I believe that what it is saying is that Easter and the Easter liturgies are all set up as a giant invitation. Everything is given to us by way of externals….
All are there to entice, 
to beckon, 
to lead us into our own fullness, that fullness where the Christ dwells in our deeply Christian eyes, hearts, minds, voices, hands, souls. 
Our whole lives could become a beautiful and resonant Eastertime…the invitation is there and the choice to respond OR not is always ours!

We had that beautiful reading from Fr Damasus Winzen at Vigils Wednesday morning in which he told us that we are all STARS. God calls to us, He invites us and we, like the stars, respond:

"I am here!"

Every invitation presents us with a choice! Eastertide is no different. The stories we are hearing in the Gospels every day are all about the same thing. 
The resurrected Jesus is appearing, 
popping up everywhere with no warning, 
in gardens, 
on beaches, 
through walls, 
in upper rooms, 
on the road. 
He comes in different guises 
always looking for some recognition, 
always inviting the disciples to open their eyes and their hearts, 
to abandon their old ways and old selves, 
to let go of their sadness and loss and to see him anew, 
to recognize him and respond to the new resurrected life that he offers. 

In many ways, it is heartening for us to hear the stories of how dull so many of them were, how slow to recognize him, how slow to believe. They were the ones who had lived with him, knew him and loved him yet they still needed so much convincing that he was alive and with them again. 
Mary Magdalen thought he was the gardener; Thomas refused to believe until he could touch the holes in his hands;
The disciples spent hours on the road to Emmaus listening to him and still did not really "see" or "hear" or "recognize" until the end of the day; 
Those in the boat out fishing looked and looked at the stranger on the shore preparing breakfast then finally the shackles fell from John's eyes and he proclaimed: "It is the Lord".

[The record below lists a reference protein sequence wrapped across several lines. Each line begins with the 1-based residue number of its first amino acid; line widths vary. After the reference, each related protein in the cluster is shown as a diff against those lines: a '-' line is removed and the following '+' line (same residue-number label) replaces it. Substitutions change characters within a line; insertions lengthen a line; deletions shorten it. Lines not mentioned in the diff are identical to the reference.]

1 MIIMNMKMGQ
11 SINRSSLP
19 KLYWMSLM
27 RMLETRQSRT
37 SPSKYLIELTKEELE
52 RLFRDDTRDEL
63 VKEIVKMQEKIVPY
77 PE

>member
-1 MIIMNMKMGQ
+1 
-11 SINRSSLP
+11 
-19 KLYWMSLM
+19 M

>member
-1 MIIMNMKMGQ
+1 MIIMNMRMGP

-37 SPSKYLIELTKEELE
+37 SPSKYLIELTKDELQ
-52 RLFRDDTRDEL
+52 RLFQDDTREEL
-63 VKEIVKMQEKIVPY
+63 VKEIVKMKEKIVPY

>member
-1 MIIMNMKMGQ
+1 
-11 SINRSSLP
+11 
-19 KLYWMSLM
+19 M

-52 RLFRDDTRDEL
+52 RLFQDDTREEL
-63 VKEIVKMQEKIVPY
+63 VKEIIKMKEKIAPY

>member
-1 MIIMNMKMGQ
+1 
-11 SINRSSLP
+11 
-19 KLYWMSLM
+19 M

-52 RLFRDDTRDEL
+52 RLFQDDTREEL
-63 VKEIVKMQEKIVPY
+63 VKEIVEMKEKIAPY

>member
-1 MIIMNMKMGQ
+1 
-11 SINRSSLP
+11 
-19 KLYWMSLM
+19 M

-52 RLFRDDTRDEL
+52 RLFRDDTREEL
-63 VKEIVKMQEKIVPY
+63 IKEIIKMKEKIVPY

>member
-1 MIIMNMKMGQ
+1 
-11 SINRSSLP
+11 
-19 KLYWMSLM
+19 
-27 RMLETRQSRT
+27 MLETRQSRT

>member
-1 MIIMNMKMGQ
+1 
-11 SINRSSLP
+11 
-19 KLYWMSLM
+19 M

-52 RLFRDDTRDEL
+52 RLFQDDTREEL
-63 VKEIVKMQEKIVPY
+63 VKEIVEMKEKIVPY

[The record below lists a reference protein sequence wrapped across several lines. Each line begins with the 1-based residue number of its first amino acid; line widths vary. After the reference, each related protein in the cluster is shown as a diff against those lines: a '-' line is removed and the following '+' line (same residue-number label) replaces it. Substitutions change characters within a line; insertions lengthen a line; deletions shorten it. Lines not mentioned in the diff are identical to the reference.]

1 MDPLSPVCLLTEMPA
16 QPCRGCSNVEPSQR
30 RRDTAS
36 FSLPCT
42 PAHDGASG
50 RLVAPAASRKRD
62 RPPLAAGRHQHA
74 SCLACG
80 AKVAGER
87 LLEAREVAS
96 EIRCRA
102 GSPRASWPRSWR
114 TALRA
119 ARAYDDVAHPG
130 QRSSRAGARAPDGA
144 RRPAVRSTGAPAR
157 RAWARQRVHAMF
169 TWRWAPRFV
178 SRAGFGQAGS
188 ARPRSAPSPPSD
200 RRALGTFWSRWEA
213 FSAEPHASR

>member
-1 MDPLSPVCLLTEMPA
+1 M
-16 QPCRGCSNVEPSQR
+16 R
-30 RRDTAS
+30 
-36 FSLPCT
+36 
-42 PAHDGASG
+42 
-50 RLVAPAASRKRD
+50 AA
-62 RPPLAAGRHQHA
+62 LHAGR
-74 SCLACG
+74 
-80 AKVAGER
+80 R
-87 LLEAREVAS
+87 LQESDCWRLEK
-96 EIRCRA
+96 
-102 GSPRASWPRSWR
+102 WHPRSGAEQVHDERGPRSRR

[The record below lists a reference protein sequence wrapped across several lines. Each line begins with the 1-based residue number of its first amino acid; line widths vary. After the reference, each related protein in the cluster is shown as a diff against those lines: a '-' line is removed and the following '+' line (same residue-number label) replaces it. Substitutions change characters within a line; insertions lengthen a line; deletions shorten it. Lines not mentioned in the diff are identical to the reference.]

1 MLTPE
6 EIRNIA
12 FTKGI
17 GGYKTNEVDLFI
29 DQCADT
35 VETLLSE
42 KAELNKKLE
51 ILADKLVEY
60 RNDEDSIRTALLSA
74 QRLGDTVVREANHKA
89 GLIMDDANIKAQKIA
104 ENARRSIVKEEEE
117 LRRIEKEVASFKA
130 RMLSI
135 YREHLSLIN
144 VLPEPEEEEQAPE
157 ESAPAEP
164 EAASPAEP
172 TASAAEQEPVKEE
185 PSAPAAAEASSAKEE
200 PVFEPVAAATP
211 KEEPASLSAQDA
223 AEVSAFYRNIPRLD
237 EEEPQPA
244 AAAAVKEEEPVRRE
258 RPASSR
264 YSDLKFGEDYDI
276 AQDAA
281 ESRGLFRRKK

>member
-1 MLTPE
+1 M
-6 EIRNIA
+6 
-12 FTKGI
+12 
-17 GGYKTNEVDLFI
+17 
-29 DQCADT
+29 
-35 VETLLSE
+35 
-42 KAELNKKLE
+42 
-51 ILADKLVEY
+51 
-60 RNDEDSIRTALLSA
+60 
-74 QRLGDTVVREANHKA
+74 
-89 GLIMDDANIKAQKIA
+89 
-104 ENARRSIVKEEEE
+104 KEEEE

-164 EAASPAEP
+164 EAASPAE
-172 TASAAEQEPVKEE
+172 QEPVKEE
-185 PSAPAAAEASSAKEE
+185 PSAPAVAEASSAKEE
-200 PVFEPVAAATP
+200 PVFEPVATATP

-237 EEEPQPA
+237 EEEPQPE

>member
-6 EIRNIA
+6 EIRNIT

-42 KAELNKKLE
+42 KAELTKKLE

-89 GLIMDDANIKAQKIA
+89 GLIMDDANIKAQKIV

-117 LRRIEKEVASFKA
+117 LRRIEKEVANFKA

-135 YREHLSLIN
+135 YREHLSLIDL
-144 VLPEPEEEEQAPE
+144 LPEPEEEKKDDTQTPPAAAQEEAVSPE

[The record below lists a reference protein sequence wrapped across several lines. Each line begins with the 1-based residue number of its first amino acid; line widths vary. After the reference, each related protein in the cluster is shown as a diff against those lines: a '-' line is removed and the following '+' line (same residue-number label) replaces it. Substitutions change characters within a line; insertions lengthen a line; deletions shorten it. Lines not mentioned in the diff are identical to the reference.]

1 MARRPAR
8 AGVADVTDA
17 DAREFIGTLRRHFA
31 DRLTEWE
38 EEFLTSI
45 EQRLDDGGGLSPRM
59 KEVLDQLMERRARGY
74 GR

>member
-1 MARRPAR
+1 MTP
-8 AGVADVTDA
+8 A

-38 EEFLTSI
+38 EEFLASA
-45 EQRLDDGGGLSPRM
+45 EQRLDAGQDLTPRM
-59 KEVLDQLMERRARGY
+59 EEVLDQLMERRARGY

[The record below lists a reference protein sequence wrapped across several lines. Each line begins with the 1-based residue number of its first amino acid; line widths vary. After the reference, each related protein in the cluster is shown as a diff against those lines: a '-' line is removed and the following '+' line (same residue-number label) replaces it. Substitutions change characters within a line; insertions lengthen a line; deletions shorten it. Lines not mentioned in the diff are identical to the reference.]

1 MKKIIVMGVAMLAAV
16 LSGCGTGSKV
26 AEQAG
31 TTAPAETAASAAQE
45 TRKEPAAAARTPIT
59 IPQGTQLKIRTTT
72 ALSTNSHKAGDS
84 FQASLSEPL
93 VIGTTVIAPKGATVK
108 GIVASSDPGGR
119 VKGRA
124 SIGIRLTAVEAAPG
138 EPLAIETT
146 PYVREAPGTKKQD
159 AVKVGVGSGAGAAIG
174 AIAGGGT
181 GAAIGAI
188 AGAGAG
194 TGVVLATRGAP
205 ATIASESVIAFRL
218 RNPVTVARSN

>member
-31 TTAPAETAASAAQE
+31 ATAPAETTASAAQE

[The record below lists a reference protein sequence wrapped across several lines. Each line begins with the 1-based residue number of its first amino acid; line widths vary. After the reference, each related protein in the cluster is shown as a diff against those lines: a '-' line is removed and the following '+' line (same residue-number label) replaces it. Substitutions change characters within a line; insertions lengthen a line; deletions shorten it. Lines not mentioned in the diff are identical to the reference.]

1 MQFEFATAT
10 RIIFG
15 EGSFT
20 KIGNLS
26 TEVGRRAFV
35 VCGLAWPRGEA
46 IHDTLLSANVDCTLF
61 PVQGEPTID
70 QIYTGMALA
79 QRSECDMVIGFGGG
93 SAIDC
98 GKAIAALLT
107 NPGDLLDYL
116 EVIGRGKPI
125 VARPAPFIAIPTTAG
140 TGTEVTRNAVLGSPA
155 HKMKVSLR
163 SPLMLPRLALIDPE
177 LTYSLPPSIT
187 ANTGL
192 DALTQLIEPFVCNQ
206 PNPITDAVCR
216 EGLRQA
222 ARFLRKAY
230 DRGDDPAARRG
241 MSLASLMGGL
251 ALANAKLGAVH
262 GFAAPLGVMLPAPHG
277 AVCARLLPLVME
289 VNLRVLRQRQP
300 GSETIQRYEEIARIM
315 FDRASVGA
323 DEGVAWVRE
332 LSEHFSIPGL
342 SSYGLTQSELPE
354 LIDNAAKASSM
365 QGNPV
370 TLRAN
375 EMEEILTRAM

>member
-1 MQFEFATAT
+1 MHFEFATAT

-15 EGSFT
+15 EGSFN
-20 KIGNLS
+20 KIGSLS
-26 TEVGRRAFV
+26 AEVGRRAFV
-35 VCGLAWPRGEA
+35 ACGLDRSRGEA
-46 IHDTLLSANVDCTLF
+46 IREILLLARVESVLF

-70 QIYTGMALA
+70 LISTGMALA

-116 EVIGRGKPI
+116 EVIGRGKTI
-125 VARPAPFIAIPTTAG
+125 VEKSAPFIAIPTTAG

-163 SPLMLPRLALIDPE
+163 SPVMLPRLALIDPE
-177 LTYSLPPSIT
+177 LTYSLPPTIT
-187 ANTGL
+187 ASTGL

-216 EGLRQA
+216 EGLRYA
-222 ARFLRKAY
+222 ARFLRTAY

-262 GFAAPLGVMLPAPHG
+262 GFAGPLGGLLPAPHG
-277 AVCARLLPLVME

We, too, are slow to recognize him. At different times, we are Mary, we are Thomas, we are Peter, we are dim witted disciples. 
Like them we are blessed with so many signs of Easter all around us, 
we are given so many invitations to enter the tomb and believe; 
the Risen Christ is appearing to us in so many guises but we so often fail to see. 
In our busyness or preoccupation, 
we fail to enter into the fullness and joy of this time, 
we do not recognize him when he comes right in front of us on our own roads.

But, let us take heart from being a Mary, a Peter, a Thomas! Jesus never ever gave up on any of them and he kept appearing to teach them 
the art of seeing, 
the art of believing and eventually 
the art of transformation.
They became disciples who were bold and strong and who did enter into the fullness of life in the Risen Christ and proclaimed the Good News of that life to the whole world. 

Abbey Easter Fire

Perhaps that is why we celebrate Easter again and again every year….so we too can 
learn a bit more each year, 
go a bit deeper, 
understand more clearly,
recognize him more often. 

With Gerard Manly Hopkins let us pray often: 

Easter in us,
be a dayspring to the dimness of us.

So, today on this Easter Sunday, and tomorrow on Easter Sunday and every day for these 50 days of unbounded joy, let us firstly, be at peace! Peace be with you,
Peace be with us, 
Peace be with the whole of humanity. 
Do not let your hearts be troubled or afraid….
Peace be with you. 

Let us also be joyful as we sing our alleluias, 
as we go through our days, 
as we journey on the road with one another. And let us be gentle, 
allowing all the external signs and symbols, 
the readings and psalms, 
the hymns and canticles, 
the candles, 
and movements 
to wash over us like balm and lead us towards that great invitation 
to go deeper into the Christ the Resurrected one who dwells with us, 
appearing to us again and again 
seeking only that we RECOGNIZE him 
and allow our own hearts to resound with those glorious words